A Bit Close for Comfort
Throughout the Earth’s history, rocks from above have been a constant threat to what is on the Earth. 3.8 billion years ago, just 700 million years into Earth’s history, the Late Heavy Bombardment took place, where debris from planets being made, smashed into Earth, keeping it in a molten state.
Then came the fall of animals such as most of the dinosaurs, 65 million years ago, where a 10km wide asteroid fell into the Yucatán Peninsula, in the south east of Mexico, south of the Gulf of Mexico, created the 300km diameter Chicxulub crater, bringing about a global winter and global fires, among other things .
This turbulent past has shaped our planet, bringing humans to be Earth’s dominant species. But the threat of a future impact is always there, though 10km wide asteroids are, luckily, very uncommon. That said, even relatively small asteroids can sometimes cause a threat if they enter the atmosphere.
However, our Earth has ingenious ways at tackling some of these beasts of space: it’s called Earth’s atmosphere. It’s a relatively thick layer of gasses (compared to other rocky planets in our solar system, except Venus), mainly made of nitrogen (~78%) and oxygen (~21%) (shown by how the sky is blue, since blue light is scattered more than other colours due to this composition ) .
Because of the air resistance this layer of gas causes, objects like meteors burn up easily, before hitting the ground, leading to phenomena such as meteor showers, caused by trails of debris left by comets’ dust tails and asteroids , as well as fireballs (but only some of them get burnt up), leading to temperatures as high as 1,650ºC (hence why rockets need heat shields) .
To see the whole story, however, we must travel to the far side of the Moon; an old surface, untouched for millennia, without the thick atmosphere we have.
The Moon’s volcanism has covered many of the craters on the near side in lava flows and left large 'sea-like' maria, whilst the far side has a thicker crust, so lava can’t so easily escape and cover up its blemishes, showing just how frequently hit the Moon is, and how, due to lack of weathering, erosion and plate tectonics, these marks still remain, unlike on Earth, where craters are still being discovered to this day, or have fallen into the mantle because of subduction (one plate going underneath another plate)  .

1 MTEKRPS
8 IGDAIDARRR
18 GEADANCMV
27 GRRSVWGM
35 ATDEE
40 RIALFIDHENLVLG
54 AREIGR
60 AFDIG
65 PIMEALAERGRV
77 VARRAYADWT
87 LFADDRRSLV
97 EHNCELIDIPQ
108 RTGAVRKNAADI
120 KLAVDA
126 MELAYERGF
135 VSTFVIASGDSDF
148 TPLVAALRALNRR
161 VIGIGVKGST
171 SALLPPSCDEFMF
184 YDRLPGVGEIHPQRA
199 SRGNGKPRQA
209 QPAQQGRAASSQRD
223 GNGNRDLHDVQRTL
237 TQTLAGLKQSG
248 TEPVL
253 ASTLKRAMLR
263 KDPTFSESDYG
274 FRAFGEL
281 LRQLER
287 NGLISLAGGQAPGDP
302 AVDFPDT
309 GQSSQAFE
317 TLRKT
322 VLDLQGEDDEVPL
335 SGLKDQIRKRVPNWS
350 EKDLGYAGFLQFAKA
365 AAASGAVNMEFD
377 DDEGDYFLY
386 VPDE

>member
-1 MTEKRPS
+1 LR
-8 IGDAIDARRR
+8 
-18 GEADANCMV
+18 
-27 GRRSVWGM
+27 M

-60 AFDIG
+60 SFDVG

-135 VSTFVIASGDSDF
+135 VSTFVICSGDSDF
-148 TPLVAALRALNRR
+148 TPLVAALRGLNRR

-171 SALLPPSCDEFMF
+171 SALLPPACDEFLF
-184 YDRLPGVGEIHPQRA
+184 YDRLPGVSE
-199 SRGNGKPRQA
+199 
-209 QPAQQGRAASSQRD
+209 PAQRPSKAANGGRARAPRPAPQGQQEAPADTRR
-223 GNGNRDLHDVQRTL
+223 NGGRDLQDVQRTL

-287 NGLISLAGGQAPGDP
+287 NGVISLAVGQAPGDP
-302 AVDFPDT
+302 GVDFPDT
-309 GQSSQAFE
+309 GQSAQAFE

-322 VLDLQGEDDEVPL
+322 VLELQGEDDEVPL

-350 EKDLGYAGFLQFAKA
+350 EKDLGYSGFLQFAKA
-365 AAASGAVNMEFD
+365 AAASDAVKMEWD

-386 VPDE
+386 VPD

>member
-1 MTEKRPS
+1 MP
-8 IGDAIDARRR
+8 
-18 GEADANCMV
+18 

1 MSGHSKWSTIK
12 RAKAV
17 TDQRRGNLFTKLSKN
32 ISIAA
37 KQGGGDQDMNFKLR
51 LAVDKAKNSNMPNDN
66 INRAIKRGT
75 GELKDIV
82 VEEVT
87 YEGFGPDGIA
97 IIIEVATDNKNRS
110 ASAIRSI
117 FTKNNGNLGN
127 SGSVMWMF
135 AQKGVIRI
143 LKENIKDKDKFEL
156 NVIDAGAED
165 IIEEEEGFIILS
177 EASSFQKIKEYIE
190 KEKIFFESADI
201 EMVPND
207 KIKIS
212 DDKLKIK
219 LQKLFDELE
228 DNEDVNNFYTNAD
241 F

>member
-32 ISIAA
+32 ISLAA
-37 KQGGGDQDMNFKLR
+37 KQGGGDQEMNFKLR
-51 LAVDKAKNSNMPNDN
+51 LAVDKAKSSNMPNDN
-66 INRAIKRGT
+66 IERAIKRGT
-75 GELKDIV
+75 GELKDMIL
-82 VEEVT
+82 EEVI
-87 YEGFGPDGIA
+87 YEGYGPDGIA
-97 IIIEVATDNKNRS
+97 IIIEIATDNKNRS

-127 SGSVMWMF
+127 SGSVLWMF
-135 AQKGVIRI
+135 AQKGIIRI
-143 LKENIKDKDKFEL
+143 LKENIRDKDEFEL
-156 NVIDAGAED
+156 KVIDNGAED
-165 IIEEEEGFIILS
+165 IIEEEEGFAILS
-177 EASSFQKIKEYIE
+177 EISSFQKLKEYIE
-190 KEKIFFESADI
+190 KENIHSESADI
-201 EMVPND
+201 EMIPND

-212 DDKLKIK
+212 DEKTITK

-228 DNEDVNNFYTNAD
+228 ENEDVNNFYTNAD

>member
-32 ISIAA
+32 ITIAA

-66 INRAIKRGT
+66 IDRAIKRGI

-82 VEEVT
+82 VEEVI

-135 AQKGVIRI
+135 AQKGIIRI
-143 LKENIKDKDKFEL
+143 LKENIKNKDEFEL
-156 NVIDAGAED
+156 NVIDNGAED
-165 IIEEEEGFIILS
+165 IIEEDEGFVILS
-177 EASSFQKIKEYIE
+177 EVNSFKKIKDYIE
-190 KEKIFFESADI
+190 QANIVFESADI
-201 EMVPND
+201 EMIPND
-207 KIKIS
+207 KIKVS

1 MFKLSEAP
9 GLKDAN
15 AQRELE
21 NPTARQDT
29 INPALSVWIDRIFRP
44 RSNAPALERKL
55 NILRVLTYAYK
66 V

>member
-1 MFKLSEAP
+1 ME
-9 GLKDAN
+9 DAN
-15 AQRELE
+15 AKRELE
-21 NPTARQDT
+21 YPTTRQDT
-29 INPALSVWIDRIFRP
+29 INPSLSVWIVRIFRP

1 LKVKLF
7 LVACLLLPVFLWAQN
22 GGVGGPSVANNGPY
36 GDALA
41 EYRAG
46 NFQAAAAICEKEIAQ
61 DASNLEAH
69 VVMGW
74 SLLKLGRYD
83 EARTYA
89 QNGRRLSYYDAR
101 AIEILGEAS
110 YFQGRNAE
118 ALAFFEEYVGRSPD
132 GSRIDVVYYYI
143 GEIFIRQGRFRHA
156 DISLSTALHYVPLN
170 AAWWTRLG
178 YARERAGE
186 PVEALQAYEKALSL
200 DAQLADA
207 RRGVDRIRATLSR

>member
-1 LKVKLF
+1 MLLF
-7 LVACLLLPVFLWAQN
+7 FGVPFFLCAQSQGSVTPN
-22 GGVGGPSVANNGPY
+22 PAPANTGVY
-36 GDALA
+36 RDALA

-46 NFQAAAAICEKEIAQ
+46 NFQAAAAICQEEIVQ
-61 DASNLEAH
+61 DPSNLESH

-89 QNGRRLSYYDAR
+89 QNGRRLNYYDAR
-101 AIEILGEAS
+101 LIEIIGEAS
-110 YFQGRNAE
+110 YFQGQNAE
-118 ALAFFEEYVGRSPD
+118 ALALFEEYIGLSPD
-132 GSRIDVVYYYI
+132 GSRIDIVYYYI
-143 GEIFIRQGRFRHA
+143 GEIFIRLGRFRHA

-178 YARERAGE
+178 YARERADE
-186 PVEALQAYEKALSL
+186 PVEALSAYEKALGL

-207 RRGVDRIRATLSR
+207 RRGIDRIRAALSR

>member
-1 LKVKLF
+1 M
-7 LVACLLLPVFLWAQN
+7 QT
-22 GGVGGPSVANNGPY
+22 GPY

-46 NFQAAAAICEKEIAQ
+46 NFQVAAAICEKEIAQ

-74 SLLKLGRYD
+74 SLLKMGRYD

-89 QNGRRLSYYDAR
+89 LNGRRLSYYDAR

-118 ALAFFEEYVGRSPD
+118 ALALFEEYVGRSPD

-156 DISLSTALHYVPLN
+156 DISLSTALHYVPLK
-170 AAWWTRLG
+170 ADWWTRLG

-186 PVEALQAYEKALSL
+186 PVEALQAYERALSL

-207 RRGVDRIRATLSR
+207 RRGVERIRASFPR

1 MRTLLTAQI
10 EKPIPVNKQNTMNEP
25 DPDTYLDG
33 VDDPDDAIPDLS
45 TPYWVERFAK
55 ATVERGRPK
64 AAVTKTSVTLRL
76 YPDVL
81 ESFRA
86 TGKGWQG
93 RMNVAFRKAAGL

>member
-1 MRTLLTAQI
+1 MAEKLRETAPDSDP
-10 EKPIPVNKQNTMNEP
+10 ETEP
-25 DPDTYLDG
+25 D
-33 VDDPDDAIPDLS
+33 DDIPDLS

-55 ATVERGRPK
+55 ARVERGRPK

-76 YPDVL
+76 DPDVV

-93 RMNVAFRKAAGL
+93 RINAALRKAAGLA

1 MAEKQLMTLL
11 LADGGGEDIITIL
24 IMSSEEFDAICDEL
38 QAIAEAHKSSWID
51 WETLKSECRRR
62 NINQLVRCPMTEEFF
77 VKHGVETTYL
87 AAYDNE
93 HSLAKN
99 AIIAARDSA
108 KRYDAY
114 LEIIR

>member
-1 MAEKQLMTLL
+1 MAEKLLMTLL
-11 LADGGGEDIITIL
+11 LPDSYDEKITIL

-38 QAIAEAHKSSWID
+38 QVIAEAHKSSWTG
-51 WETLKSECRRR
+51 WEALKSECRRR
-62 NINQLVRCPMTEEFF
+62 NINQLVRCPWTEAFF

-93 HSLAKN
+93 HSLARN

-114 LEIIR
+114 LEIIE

This means that the Earth could be impacted more than we think by these monsters in the sky (over geological time, that is), so the question then arises: what would happen if an asteroid big enough to get though the Earth’s thick atmosphere reached the ground?
Fire in the Sky
In fact, this question is answered every year, in regular events called Fireballs. This name may sound quite cinematic, and indeed they are, from time to time, quite cinematic objects (when seen from a distance!).
In Chelyabinsk at 3:20:26 GMT on 15th February 2014, the biggest fireball since 1908 (in Tunguska) -with both events happening in Russia (2,420km from each other -1,500 miles)- fell from the sky, with an impact equivalent to 440 kilotons of TNT , and a diameter of ~15 meters, weighing ~7,000 tons and travelling 64,800 kph (40,260 mph). It wounded ~1,000 and damaged many buildings by shattering glass, for instance .
This event was something that may make it seem unlucky to live in Russia, since these event are really very rare, but they still caused only local impacts, unlike the global impacts of the meteorite that wiped out most of the dinosaurs.
In fact, fireballs are usually much less dramatic, and occur over the sea (since there is more sea than land on Earth), but in totally random locations (as seen by the map of fireballs since 15th April 1988 by NASA's JPL Centre for Near Earth Object Studies).